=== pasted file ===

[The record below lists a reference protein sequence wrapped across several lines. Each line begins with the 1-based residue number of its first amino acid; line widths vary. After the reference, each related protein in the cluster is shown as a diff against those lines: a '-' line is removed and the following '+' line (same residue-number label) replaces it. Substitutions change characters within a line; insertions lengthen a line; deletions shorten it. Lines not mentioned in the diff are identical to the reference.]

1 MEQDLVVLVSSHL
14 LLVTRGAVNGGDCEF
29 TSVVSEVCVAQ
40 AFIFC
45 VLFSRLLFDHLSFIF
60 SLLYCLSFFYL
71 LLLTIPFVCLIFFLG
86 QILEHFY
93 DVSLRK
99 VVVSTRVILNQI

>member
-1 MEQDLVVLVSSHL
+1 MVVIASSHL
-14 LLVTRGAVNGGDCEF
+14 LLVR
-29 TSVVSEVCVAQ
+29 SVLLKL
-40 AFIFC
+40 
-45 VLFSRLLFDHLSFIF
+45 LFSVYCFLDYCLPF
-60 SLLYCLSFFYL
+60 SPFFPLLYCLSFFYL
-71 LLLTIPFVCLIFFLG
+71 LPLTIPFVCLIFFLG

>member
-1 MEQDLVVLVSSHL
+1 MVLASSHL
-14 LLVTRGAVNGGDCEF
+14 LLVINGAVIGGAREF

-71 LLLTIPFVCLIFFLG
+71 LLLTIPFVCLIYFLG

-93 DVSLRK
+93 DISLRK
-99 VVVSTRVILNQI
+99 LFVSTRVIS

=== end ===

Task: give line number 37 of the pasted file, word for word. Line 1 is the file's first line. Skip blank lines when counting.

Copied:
+99 LFVSTRVIS